"One of the interesting challenges, is that if the IP that we're talking about in the area we're talking about - coffee and sandwiches - wasn't worth anything, people wouldn't pay for it, it's a market-led value," she said.

But Labour MP Margaret Hodge, chairing the committee, countered that if KFC and McDonald's paid UK tax, "the one we're not allowed to talk about" should too.

Homer said it was up to the committee to talk to individual companies about their specific tax issues.

It wasn't just one company they were talking about, Hodge pointed out, but a whole list of international firms including Intel, Kraft, Ikea, Coca-Cola and Asda. She accused HMRC of being unable to get enough information out of companies to assess whether they were avoiding tax or not.

But Homer stuck to her guns, saying once again that HMRC could only follow the law and that the international firms could choose where to base their business.

However, Chancellor George Osborne was saying at the same time that Britain and Germany wanted to strengthen international standards for corporate tax regimes.

"International tax standards have had difficulty keeping up with changes in global business practices, such as the development of e-commerce in commercial activities," the joint statement said. "As a result, some multi-national businesses are able to shift the taxation of their profits away from the jurisdictions where they are being generated, thus minimising their tax payments compared to smaller, less international companies."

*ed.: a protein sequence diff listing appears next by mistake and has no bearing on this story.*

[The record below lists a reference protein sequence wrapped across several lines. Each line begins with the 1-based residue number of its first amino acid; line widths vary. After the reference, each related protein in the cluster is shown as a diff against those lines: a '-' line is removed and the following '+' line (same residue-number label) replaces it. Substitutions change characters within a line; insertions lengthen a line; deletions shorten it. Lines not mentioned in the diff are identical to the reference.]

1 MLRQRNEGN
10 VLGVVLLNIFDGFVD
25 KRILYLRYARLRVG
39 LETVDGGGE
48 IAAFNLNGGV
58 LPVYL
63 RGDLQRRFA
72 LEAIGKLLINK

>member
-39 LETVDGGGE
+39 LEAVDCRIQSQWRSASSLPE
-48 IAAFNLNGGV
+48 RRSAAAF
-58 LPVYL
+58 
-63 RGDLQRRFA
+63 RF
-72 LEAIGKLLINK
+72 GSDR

Osborne and Schäuble said they'd called on their G20 colleagues to back the Organisation for Economic Co-operation and Development in looking for gaps in current standards "as a first step" to a "better way of dealing with profit shifting and erosion of the corporate tax base at the global level".

Recent financial results from Google, Starbucks, Amazon, Apple and Facebook have caused public outcry about how foreign companies invited to do business in Britain appear to evade taxes while their local competitors pay up.

The Public Accounts Committee has called on Google, Starbucks and Amazon to appear before it next Monday for questioning, although it's still unclear which representatives of the companies will be answering the summons. ®